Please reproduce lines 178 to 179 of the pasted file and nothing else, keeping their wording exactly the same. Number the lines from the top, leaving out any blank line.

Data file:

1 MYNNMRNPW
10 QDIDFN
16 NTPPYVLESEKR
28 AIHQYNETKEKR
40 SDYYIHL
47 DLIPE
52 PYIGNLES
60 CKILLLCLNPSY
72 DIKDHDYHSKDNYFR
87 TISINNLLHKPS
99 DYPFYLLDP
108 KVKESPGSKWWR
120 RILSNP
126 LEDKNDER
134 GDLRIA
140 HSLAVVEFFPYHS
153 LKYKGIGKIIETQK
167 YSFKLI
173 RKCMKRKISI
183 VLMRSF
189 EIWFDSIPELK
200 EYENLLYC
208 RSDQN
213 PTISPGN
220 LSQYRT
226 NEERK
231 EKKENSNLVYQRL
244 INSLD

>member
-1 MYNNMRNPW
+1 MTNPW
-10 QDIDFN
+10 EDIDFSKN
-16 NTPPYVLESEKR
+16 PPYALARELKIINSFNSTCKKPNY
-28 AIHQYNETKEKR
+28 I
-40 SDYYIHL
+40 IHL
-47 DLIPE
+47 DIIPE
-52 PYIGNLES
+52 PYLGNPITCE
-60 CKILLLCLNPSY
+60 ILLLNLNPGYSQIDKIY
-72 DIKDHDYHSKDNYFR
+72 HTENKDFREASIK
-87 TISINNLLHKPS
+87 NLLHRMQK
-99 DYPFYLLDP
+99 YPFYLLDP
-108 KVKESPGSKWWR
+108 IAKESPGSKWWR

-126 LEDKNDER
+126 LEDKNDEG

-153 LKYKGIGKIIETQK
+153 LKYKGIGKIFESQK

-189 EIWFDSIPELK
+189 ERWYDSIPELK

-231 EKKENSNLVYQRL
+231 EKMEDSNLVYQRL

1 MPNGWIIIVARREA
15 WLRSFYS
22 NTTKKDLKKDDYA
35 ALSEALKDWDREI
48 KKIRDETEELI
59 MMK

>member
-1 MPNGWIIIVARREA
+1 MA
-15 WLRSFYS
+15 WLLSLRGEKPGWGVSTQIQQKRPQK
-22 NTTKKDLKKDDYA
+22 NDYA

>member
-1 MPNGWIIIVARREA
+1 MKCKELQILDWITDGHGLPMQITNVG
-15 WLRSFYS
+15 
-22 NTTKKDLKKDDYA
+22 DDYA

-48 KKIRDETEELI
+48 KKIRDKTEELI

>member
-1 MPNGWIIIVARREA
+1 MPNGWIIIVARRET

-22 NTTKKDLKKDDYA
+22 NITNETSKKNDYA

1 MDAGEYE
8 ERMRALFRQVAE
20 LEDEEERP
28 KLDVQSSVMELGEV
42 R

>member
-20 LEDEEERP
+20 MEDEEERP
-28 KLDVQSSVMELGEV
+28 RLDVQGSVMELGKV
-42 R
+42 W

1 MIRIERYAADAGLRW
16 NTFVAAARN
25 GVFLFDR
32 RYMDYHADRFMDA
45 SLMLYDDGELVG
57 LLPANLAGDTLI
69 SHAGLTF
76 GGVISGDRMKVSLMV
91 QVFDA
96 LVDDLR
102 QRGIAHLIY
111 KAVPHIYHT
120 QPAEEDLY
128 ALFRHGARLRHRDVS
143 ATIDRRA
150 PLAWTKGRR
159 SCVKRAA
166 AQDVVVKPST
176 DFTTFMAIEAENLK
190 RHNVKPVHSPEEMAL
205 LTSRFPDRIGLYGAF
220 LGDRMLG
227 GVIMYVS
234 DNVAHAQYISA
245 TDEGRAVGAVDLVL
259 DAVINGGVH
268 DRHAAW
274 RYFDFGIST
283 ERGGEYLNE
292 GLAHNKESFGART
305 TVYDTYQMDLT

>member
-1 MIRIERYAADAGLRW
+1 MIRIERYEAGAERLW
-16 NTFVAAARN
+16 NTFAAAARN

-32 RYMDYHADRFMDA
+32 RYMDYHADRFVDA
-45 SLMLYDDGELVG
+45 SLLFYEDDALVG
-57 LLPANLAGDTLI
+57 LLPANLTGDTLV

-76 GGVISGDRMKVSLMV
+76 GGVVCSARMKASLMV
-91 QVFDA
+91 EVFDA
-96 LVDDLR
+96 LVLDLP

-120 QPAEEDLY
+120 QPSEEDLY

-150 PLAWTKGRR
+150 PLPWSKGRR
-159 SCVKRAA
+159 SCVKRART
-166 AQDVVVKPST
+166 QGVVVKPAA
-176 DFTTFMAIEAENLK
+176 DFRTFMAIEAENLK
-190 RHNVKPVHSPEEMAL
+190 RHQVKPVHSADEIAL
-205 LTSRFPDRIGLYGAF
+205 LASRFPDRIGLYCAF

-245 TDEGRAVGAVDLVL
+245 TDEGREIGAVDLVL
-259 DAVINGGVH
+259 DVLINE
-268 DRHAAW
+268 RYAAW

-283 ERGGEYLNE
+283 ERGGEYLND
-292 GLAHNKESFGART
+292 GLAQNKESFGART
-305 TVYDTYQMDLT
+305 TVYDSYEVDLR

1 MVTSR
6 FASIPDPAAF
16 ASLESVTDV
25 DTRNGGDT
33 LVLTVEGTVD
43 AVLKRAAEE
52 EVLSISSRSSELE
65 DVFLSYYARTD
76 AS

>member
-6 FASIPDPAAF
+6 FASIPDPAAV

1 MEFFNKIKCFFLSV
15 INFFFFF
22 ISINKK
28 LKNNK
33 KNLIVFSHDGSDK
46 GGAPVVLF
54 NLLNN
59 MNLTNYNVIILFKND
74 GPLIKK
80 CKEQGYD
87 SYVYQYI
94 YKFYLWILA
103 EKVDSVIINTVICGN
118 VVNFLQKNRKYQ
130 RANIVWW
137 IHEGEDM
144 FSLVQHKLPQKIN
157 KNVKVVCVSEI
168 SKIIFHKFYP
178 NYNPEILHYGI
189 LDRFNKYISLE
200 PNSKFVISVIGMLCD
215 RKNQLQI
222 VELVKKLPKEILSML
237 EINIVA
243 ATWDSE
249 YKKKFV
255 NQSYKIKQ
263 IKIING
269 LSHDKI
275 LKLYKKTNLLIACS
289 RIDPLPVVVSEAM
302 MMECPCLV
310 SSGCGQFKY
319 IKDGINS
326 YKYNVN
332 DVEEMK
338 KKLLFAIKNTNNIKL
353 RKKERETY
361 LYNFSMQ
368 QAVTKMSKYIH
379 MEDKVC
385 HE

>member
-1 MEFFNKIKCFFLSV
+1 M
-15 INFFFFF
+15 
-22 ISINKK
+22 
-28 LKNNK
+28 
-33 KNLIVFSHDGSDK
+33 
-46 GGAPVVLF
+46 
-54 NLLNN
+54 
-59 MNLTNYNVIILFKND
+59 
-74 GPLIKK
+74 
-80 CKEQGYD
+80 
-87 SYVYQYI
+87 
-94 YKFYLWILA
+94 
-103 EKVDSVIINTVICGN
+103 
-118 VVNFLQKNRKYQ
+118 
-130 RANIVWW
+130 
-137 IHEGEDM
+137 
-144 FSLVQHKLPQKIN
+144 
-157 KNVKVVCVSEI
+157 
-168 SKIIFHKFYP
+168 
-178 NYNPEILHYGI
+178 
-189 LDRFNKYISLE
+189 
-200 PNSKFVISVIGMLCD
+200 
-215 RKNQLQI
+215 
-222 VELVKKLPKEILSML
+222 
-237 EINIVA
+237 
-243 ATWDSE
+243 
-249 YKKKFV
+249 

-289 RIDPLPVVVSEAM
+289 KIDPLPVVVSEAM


25 DTRNGGDT
33 LVLTVEGTVD